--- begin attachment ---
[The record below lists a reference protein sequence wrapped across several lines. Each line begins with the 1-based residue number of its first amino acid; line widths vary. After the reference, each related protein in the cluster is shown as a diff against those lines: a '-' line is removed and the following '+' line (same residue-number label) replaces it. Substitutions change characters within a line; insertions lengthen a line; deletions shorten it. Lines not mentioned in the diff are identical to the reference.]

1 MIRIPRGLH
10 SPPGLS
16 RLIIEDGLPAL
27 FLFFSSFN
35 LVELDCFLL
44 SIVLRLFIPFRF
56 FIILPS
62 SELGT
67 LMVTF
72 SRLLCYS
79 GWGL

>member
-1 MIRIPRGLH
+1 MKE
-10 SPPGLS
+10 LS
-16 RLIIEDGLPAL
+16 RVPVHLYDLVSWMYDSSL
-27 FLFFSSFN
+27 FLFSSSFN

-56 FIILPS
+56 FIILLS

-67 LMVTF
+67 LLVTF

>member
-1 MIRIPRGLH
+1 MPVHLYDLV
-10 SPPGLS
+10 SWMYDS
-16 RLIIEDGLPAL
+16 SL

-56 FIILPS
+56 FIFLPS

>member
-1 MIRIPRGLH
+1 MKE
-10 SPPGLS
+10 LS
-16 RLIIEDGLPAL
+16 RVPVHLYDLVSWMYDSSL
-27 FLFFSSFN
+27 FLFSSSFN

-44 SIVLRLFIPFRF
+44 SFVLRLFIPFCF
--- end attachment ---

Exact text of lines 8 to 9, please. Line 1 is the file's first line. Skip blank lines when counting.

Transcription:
56 FIILPS
62 SELGT